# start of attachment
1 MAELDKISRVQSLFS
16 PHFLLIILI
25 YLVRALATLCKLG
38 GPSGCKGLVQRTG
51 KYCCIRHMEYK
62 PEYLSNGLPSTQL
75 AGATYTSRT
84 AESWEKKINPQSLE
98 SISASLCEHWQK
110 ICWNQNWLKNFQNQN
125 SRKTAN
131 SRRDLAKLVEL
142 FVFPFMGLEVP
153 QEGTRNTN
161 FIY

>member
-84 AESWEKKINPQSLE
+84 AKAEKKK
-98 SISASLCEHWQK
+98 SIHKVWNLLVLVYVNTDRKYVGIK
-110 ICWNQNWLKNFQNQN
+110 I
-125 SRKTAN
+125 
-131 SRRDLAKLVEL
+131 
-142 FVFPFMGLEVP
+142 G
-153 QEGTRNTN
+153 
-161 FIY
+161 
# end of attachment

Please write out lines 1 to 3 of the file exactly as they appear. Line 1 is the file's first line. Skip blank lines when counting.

1 MAELDKISRVQSLFS
16 PHFLLIILI
25 YLVRALATLCKLG